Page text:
New York, New Jersey pursue another battle in SALT deduction war

New York Gov. Andrew Cuomo, like other officials in high-tax states, is wrestling with the new tax legislation.
Andrew Cuomo, governor of New York, speaks with members of the media in the lobby of Trump Tower in New York, U.S., on Wednesday, Jan. 18, 2017. President-elect Donald Trump has made job creation one of his signature issues, setting off a flurry of corporate pledges to hire more workers. Photographer: Albin Lohr-Jones/Pool via Bloomberg

New York, New Jersey and Connecticut are again suing President Donald Trump’s administration over a provision in the 2017 tax law that limited write-offs for state and local taxes.

The lawsuit filed Wednesday asks a court to stop recent Internal Revenue Service regulations that invalidated state workarounds to help residents maximize the amount of state and local taxes, or SALT, they could deduct. The effort is one of several to reverse one of the most politically contentious changes in Trump’s 2017 tax law, and it’s not clear if it will get any more traction.

The 2017 Republican tax law limited the amount of SALT deductions to $10,000. Write-offs were previously unlimited. Democrats in Congress and state lawmakers said the change was intended to target Democratic-led states that tend to have higher taxes. New York Governor Andrew Cuomo called it “economic civil war.”

The case is a “long-shot” and likely to be thrown out by a judge, said Lawrence Zelenak, a tax law professor at Duke University School of Law. The legal challenge would have a better chance coming from someone who was hurt by the IRS regulations, such as a wealthy individual who paid more in taxes because of the rules, he said.

This is the second lawsuit northeastern states have filed in an attempt to nullify the SALT cap. The village of Scarsdale and the town of Rye, both wealthy New York City suburbs, also filed a lawsuit against the IRS regulations Wednesday. Last year, the states sued the Trump administration seeking to get the cap itself declared unconstitutional. That case, which many legal experts also say is a long-shot, is still working its way through the courts.

Democrats in Congress are also seeking to change the law, though that is likely to get blocked in the Republican-controlled Senate.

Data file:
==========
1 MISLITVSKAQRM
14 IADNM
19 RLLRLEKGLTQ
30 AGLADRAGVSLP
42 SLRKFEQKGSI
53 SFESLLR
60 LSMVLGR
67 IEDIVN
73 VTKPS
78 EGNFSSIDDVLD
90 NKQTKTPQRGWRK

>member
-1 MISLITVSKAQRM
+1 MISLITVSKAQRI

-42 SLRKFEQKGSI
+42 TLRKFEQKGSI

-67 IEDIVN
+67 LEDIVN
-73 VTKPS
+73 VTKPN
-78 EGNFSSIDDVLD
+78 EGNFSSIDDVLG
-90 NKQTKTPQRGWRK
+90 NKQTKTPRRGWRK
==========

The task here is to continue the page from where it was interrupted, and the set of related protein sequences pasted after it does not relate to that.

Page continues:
The White House on Wednesday cast the issue as one of fairness. Doug Hoelscher, the White House’s director of intergovernmental affairs, told an audience in Washington that the changes mean the federal government is no longer subsidizing certain states.

Under SALT, some states “were subsidized by federal tax policy,” he said at an event hosted by the Heritage Foundation in Washington. “They can still do whatever they want to do. We’re just not going to subsidize what they’re doing anymore. And so — why should we subsidize some states versus others?”

“Proponents of the cap were clear about their objectives,” the states said in the lawsuit filed in U.S. District Court in the Southern District of New York. The states said that according to Treasury Secretary Steven Mnuchin, “The cap would ‘send a message’ to states with generous social welfare programs that their tax and spending policies would need to conform to those of the administration and the Republican Congress.”

The IRS in June dealt the final blow to many of the workarounds passed by state legislatures to help residents circumvent the cap. Treasury said those programs allowed taxpayers to claim too many tax breaks.

States including Connecticut and New York have passed laws allowing residents to donate to a state-created charitable fund instead of paying property taxes. That donation could then be written off as a charitable gift on an individual’s federal taxes and get a state tax credit for some of that. The regulations killed these programs.

Members of Congress have introduced several bills to repeal or raise the cap, which was one of the few provisions in the 2017 GOP law to offset the tax cuts. A House Ways and Means subcommittee held a hearing last month to discuss changes to the SALT cap, but House Democrats are still considering if and when to bring a bill to a vote.

Such legislation might pass the Democratic-controlled House but has little chance of advancing in the Republican-led Senate that has no interest in unwinding parts of the GOP’s signature tax law.

The case is State of New Jersey et al v. Mnuchin et al, 19-cv-06642.

— With assistance from Josh Wingrove